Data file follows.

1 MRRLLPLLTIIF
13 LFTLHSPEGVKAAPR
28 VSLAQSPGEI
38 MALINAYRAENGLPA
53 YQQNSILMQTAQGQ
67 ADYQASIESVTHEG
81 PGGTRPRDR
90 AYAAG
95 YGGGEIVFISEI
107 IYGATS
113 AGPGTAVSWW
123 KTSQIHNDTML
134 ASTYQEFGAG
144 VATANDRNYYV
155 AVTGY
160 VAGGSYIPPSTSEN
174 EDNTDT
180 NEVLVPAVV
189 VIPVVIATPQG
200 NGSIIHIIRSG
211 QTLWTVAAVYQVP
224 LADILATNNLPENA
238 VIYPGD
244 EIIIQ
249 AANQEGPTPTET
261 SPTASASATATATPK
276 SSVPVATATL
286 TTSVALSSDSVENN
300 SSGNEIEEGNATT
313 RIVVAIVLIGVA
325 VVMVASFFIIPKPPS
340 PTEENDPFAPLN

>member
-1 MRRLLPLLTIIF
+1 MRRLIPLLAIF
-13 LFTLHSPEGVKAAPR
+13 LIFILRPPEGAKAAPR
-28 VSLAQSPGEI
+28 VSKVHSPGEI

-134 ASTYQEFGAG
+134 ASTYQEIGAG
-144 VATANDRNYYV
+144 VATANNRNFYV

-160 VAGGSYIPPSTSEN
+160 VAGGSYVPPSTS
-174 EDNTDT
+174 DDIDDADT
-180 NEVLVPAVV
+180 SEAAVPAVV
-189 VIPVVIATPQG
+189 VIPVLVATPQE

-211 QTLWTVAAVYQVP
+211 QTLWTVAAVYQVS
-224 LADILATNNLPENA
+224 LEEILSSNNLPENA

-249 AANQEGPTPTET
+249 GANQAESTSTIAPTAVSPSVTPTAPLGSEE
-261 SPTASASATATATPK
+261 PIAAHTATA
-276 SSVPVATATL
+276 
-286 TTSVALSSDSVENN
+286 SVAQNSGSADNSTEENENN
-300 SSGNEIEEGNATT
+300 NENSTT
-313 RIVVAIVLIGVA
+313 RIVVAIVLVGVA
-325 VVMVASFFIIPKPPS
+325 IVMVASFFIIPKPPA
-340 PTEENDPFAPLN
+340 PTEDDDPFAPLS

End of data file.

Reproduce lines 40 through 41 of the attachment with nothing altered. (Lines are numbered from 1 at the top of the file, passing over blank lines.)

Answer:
-134 ASTYQEFGAG
+134 ASTYQEIGAG